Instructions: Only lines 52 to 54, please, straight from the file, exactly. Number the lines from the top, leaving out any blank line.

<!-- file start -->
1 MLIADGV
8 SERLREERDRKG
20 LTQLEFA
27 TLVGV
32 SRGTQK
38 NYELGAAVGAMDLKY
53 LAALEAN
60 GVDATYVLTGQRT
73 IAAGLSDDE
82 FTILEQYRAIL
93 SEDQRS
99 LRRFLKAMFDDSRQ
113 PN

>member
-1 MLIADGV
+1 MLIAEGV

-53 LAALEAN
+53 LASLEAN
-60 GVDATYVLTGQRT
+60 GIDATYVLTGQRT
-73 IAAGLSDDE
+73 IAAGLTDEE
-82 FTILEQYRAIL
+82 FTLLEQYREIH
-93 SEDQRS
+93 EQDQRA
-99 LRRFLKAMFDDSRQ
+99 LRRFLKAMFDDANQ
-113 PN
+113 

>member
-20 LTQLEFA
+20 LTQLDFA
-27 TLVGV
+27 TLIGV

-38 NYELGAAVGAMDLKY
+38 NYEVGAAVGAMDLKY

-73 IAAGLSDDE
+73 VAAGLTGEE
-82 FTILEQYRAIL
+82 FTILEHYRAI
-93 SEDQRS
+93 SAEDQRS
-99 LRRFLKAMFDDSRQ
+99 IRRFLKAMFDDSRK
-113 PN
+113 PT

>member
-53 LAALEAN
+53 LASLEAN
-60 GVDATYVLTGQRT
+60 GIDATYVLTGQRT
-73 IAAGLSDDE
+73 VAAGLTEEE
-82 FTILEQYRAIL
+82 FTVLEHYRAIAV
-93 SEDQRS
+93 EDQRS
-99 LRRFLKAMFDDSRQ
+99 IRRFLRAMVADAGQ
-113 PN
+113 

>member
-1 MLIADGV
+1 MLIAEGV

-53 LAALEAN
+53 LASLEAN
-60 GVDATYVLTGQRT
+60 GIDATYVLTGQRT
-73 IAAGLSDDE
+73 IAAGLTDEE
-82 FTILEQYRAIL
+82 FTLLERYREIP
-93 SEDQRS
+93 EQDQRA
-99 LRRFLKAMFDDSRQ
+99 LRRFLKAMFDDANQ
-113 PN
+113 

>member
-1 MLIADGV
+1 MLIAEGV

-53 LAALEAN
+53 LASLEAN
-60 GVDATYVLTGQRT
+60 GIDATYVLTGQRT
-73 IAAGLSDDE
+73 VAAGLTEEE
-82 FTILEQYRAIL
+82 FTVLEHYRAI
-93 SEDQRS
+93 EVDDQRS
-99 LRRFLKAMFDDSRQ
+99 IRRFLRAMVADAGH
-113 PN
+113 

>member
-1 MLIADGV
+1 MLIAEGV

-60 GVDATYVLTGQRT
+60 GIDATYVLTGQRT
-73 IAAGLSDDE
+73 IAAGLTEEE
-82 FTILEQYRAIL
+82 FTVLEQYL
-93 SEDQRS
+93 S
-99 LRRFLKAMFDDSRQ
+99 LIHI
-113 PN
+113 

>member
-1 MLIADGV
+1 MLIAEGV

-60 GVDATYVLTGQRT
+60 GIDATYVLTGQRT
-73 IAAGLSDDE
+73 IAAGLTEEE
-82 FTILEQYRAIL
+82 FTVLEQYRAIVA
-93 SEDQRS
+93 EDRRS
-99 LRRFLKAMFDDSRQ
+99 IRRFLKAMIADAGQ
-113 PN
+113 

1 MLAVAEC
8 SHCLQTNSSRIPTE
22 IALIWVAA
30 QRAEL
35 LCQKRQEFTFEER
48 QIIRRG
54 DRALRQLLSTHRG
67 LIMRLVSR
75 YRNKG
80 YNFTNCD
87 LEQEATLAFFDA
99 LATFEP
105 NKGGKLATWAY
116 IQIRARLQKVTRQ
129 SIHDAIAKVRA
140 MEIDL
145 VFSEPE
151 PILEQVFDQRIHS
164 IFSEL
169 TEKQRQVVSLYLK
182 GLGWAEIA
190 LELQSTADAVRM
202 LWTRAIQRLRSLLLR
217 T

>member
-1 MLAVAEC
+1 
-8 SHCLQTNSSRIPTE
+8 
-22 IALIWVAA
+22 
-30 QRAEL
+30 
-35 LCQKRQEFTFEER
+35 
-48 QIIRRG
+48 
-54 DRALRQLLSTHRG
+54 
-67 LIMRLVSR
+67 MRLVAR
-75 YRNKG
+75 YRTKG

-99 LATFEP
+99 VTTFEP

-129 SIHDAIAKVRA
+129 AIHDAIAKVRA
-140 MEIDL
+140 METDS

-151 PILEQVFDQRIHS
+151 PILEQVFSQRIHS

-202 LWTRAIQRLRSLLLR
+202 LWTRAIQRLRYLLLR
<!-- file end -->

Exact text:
+60 GIDATYVLTGQRT
-73 IAAGLSDDE
+73 VAAGLTEEE